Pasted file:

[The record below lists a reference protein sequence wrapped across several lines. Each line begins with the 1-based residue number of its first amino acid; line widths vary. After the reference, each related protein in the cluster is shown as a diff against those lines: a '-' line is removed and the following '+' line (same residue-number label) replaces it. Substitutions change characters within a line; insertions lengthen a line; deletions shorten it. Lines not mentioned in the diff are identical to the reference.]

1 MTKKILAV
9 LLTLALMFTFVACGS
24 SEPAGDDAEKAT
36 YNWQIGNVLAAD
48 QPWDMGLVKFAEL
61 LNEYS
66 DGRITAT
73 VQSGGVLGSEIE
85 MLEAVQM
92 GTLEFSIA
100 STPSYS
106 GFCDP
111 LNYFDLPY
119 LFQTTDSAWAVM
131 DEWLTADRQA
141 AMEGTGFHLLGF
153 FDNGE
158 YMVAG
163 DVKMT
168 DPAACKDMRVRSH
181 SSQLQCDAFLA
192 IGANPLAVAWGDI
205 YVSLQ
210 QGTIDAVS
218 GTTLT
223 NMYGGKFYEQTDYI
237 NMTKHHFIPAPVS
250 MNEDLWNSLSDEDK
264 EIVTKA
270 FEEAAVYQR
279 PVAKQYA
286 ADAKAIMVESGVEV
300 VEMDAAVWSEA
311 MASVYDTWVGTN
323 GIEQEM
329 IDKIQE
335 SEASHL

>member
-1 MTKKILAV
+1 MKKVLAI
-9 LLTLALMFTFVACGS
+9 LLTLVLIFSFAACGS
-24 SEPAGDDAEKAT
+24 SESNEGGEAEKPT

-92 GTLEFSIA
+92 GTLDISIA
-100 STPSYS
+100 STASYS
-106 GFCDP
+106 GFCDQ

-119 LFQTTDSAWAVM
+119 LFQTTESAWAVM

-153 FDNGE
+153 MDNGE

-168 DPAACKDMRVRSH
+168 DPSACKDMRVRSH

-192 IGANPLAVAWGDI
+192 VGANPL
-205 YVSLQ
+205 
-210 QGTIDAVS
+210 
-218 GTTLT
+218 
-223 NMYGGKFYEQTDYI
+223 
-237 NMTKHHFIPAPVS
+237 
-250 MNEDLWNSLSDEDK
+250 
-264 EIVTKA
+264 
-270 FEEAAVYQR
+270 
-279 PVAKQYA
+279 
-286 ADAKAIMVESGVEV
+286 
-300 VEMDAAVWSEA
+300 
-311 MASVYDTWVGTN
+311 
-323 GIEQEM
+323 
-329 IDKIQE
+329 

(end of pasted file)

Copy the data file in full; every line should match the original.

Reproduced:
[The record below lists a reference protein sequence wrapped across several lines. Each line begins with the 1-based residue number of its first amino acid; line widths vary. After the reference, each related protein in the cluster is shown as a diff against those lines: a '-' line is removed and the following '+' line (same residue-number label) replaces it. Substitutions change characters within a line; insertions lengthen a line; deletions shorten it. Lines not mentioned in the diff are identical to the reference.]

1 MTKKILAV
9 LLTLALMFTFVACGS
24 SEPAGDDAEKAT
36 YNWQIGNVLAAD
48 QPWDMGLVKFAEL
61 LNEYS
66 DGRITAT
73 VQSGGVLGSEIE
85 MLEAVQM
92 GTLEFSIA
100 STPSYS
106 GFCDP
111 LNYFDLPY
119 LFQTTDSAWAVM
131 DEWLTADRQA
141 AMEGTGFHLLGF
153 FDNGE
158 YMVAG
163 DVKMT
168 DPAACKDMRVRSH
181 SSQLQCDAFLA
192 IGANPLAVAWGDI
205 YVSLQ
210 QGTIDAVS
218 GTTLT
223 NMYGGKFYEQTDYI
237 NMTKHHFIPAPVS
250 MNEDLWNSLSDEDK
264 EIVTKA
270 FEEAAVYQR
279 PVAKQYA
286 ADAKAIMVESGVEV
300 VEMDAAVWSEA
311 MASVYDTWVGTN
323 GIEQEM
329 IDKIQE
335 SEASHL

>member
-1 MTKKILAV
+1 MKKVLAI
-9 LLTLALMFTFVACGS
+9 LLTLVLIFSFAACGS
-24 SEPAGDDAEKAT
+24 SESNEGGEAEKPT

-92 GTLEFSIA
+92 GTLDISIA
-100 STPSYS
+100 STASYS
-106 GFCDP
+106 GFCDQ

-119 LFQTTDSAWAVM
+119 LFQTTESAWAVM

-153 FDNGE
+153 MDNGE

-168 DPAACKDMRVRSH
+168 DPSACKDMRVRSH

-192 IGANPLAVAWGDI
+192 VGANPL
-205 YVSLQ
+205 
-210 QGTIDAVS
+210 
-218 GTTLT
+218 
-223 NMYGGKFYEQTDYI
+223 
-237 NMTKHHFIPAPVS
+237 
-250 MNEDLWNSLSDEDK
+250 
-264 EIVTKA
+264 
-270 FEEAAVYQR
+270 
-279 PVAKQYA
+279 
-286 ADAKAIMVESGVEV
+286 
-300 VEMDAAVWSEA
+300 
-311 MASVYDTWVGTN
+311 
-323 GIEQEM
+323 
-329 IDKIQE
+329 